1 slice butter (~1/4 Tbl)

 

  1. Put your spoon or plate back in the freezer to cool.
  2. Start with your sugar (half of it, 1 cup) and lemon juice again. I didn’t rinse my pan between batches, so I needed a little extra lemon juice this time; 4 tablespoons. You can see the red tint to the sugar from the strawberries in the previous batch.
  3. Once it’s cooked down, add the blueberries. I was a bit more impatient with this batch and cooked it on higher heat for a shorter time. I added the water to keep it from burning.

Blueberries in pan for jam

3. Cook until the blueberries pop. Again, I got impatient and turned up the heat. Smash them with the masher again.

4. Add the box of pectin and mix it up, avoiding clumping. Turn heat to high if it’s not already there.

** A neat trick I learned is to put a small slice of butter in the pan while cooking the pectin. This helps it from frothing so much.

Blueberry jam

5. Bring it to a vigorous boil and keep it there 1 minute, stirring constantly. I probably went longer than a minute because I always forget to look at the clock when it starts boiling how I want it.

6. Add the remaining sugar & cook over medium to high heat until it starts to thicken.

7. Use your frozen spoon to test it out. If it’s not ready, repeat the vigorous boil for 1 minute. You can also try adding more sugar or pectin, both of these will help it gel up.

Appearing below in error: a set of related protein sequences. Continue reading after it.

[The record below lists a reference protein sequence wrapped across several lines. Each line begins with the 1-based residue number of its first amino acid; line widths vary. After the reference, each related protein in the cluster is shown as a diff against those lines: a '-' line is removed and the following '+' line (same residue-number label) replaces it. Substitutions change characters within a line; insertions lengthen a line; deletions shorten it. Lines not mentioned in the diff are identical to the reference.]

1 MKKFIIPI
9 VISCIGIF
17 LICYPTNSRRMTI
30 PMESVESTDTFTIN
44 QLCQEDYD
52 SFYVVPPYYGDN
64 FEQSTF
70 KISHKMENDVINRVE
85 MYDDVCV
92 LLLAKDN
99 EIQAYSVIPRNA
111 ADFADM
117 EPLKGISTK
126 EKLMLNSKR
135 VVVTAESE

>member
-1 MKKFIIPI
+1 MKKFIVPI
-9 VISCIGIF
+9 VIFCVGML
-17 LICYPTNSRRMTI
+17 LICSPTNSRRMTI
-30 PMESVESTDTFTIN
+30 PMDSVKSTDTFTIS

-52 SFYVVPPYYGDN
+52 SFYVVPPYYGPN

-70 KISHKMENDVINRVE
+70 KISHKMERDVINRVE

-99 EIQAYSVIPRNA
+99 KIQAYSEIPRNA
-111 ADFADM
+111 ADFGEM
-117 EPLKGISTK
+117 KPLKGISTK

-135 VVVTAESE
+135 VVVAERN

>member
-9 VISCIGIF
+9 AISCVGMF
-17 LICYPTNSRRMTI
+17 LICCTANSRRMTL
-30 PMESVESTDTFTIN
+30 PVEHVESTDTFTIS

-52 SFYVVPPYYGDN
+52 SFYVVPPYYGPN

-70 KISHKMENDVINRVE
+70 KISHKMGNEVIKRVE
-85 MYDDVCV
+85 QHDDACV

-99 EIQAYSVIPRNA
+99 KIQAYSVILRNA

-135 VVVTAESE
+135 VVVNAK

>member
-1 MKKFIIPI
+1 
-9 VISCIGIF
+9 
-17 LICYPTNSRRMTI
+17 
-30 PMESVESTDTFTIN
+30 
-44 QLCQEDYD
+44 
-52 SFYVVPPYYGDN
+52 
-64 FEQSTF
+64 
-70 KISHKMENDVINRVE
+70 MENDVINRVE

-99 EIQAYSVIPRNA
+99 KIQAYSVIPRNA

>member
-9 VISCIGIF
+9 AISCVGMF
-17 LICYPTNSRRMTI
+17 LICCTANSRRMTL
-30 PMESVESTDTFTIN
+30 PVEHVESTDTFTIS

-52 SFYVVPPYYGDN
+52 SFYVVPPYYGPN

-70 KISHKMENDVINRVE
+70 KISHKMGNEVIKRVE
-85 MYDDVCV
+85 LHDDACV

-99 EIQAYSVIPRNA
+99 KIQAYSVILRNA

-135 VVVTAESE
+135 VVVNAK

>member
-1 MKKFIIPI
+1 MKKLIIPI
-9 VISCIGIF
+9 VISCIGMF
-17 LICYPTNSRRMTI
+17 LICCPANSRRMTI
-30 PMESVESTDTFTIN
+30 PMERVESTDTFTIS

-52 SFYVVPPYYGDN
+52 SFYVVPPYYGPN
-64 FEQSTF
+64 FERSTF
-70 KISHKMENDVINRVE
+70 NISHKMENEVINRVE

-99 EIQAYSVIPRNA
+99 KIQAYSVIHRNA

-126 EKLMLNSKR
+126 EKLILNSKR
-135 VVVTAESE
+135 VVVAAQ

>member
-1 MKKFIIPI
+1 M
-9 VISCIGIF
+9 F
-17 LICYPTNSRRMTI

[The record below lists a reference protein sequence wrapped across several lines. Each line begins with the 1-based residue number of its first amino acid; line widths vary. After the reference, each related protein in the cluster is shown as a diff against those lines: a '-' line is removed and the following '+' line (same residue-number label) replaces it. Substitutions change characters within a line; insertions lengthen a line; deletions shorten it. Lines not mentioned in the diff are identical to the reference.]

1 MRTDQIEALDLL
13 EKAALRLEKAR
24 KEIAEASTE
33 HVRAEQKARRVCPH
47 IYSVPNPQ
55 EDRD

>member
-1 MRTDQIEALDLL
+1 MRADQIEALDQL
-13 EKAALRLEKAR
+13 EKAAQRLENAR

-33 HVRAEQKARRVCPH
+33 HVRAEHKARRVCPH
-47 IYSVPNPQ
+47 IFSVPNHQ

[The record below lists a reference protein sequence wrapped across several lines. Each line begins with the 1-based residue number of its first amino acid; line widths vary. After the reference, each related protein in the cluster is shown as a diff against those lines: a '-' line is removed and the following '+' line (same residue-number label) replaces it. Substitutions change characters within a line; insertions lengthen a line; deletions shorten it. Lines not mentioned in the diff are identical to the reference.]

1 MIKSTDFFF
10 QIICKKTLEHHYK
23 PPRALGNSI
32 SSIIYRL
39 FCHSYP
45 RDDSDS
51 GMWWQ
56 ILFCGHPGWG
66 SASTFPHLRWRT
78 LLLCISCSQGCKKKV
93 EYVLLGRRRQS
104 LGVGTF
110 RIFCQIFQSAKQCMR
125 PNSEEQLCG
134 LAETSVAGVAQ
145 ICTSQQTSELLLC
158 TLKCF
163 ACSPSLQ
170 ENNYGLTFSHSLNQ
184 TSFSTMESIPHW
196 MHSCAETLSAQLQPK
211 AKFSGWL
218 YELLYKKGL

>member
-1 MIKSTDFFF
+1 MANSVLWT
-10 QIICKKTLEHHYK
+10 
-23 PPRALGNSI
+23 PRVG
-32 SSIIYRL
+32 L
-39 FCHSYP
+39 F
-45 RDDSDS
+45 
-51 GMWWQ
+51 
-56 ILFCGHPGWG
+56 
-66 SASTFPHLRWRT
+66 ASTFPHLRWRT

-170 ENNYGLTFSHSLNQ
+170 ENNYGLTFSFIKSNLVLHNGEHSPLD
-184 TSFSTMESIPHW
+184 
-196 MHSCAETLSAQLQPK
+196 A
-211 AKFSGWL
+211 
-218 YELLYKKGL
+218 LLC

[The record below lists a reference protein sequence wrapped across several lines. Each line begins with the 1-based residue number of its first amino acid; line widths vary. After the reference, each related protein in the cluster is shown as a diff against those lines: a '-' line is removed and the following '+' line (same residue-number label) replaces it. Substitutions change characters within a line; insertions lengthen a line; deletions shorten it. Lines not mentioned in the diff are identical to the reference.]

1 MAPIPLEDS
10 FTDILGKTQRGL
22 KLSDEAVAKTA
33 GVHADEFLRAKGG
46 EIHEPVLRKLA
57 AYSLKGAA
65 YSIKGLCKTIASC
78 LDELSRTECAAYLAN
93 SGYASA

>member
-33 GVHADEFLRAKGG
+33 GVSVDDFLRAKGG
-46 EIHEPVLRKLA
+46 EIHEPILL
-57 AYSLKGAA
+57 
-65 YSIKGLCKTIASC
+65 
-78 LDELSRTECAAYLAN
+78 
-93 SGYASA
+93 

frozen spoon jam test

8. Scoop all the foam off the top. You don’t want it going into the jars for canning.

9. Bottle it up, get the air bubbles out, and put it in the boiling canner for 10 minutes (or more if you’re at high altitude).

empty jars with funnels

blueberry jam to be canned

9. Let set 12-24 hrs to cool, then check the seal like before.

 

Strawberry Jam

Ingredients I used:

4 c Strawberries, cut up

2 c sugar

1 c water

3 Tbl lemon juice

3 Tbl pectin (no-sugar needed kind)

1 slice butter (~1/4 Tbl)

  1. This time I just put the strawberries in the pan right away with the first cup of sugar and lemon juice. I added the water gradually, as needed. Medium high heat.

strawberries sugar and lemon juice

strawberries & sugar cooking

2. Cook it till the strawberries have released most of their juices, then mash it up.

3. Add the pectin on high heat and aggressively boil it for 1 minute. Remember to add butter to keep the froth down.

4. Add the remaining sugar and keep cooking on medium to medium high heat until it’s dissolved and thickening up. Test it with your frozen spoon.